In the end zone of a practice field was on Wednesday in the mini camp of the Giants no scoreboard lit.
Eli Manning said he also did not have a mental scorecard for the play-by-play action conducted between him and Daniel Jones. He did not need that. Everyone else will do it for him.
For the first time in his career, Manning practices with his successor in the same field. After Manning took his snapshots in the first-team crime, Jones is right behind him with the second unit. Although Manning is the clear starter for Jones fighting for reserve service, each one of his steps is recorded and compared to the day the first choice supplants the two-time Super Bowl champion.
It's just a minicamp now Soon there will be a training camp, and then the clock will be on in the regular season. Both had great efforts on Wednesday ̵
"I mean, you're driven just because it's football and you have a job and you want to win games," Manning said. "That's what drives you, out there, and wins, you work hard to do that, and you deserve to win games, and the team to win games, I think that's what you do brings to work hard in the offseason and compete in training every day. "
Jones made headlines on Tuesday feigning a handover and keeping her to himself, running wild with some bursts of teammates across the field.
Manning's posts on Wednesday did not have the same reaction, but the 38-year-old quietly followed his reruns and shot some strong, deep balls to Corey Coleman and Rhett Ellison.
"My attitude is just," Hey, I have to do my job, I have to compete and do plays, "Manning said." That's what you're trying to do. Every day in practice, you have to make good decisions, do the pieces that you want to do, be focused, and be ready. And help everyone in the quarterback room, receiver room, and everyone else prepare to play.
Since Manning took on Kurt Warner as a rookie in 2004, he had never had a real threat behind him. Even as the Giants designed Davis Webb as a possible longer-term replacement in the third round of 2017, Manning still had three years left for his contract.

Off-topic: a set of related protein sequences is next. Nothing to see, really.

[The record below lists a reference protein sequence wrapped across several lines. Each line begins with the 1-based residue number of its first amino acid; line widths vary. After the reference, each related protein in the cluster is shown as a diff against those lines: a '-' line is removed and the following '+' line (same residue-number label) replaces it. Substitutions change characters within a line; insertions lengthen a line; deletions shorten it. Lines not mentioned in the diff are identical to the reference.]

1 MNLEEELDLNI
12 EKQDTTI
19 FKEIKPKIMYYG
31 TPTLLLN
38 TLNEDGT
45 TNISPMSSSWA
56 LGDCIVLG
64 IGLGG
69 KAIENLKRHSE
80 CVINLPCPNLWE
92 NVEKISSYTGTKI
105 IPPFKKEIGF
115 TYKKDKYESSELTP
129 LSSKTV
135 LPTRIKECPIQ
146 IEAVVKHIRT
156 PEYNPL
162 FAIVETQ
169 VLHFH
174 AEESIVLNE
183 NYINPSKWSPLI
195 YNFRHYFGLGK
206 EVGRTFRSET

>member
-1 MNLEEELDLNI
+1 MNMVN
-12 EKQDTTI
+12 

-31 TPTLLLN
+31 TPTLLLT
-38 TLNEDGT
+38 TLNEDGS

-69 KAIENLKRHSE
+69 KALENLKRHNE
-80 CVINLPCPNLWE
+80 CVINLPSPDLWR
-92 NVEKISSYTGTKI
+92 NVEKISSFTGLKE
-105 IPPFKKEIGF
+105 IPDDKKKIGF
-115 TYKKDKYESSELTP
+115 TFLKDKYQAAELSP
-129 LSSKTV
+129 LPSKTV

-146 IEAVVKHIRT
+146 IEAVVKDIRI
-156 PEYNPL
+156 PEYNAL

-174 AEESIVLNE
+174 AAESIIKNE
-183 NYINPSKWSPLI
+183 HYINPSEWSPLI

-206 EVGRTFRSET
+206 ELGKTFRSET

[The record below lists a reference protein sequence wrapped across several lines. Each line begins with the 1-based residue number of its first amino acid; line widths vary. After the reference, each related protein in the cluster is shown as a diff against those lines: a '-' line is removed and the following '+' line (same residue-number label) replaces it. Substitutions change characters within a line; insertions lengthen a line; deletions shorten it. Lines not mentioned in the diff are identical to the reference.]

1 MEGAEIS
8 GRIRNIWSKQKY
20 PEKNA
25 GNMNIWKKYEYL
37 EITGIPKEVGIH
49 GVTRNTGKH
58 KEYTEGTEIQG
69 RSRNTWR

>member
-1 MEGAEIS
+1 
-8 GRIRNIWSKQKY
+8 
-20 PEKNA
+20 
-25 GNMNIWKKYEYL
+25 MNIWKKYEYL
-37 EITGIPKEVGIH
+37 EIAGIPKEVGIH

Now there is Jones, No. 6 in the April draft, and One more year on Manning's contract – not that he would admit that this makes a difference in his daily work.
"The practices are the same," said Manning. "Always competitive, always out there and doing well and performing the litters that need to be done."
What Manning said, felt different, was his consolation on offense, which began in his sophomore year under coach Pat Shurmur. He has a better sense of what to expect – he knows how his recipients use their routes and where his protection lies in certain games.
Broad receiver Sterling Shepard and offensive coordinator Mike Shula have also noted the improved conditioning of Manning Shula notes that he is in better shape than last year and is "really dialed in".
How all of this affects his ability to fend off Jones remains to be seen – though it will be more detailed this year, by the way.
"It's [about] maintenance," Manning said. "I think I've been trying to attack the things that have tormented me in the past, I'm fine right now, all you have to do now is make sure it stays that way."